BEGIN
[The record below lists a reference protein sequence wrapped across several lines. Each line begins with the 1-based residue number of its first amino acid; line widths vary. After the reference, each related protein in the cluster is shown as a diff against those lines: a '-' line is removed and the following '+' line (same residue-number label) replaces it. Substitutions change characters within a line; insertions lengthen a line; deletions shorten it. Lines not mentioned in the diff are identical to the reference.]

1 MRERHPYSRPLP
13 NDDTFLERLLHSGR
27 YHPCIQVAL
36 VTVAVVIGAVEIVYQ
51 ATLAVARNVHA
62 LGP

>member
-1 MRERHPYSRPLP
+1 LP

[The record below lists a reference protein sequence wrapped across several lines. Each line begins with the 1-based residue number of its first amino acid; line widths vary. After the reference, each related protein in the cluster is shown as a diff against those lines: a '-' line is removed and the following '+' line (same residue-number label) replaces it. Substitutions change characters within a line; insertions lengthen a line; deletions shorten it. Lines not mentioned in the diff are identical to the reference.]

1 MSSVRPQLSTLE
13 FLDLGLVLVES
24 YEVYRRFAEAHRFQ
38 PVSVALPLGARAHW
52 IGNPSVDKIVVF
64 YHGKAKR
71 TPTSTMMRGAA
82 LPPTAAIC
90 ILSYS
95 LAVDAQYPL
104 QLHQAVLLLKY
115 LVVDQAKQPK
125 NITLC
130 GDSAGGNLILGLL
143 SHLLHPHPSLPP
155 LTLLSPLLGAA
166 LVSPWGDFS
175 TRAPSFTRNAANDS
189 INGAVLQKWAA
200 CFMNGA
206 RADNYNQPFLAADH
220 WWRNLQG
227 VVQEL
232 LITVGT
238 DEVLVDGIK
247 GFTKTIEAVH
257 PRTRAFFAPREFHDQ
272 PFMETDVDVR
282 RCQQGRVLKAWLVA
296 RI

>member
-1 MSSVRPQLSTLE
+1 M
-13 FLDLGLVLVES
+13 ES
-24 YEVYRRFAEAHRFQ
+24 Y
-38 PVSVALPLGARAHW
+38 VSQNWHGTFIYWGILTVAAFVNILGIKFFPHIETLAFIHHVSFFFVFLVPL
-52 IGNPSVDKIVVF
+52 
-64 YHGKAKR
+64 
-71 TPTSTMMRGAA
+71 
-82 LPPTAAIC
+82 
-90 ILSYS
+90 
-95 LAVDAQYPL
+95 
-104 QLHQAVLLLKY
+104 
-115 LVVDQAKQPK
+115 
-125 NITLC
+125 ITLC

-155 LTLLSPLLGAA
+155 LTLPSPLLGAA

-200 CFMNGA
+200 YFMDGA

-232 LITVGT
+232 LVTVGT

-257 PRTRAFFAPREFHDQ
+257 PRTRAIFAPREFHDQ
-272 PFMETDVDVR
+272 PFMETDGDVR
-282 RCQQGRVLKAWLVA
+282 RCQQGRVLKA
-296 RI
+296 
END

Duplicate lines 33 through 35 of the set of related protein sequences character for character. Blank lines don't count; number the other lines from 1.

220 WWRNLQG
227 VVQEL
232 LITVGT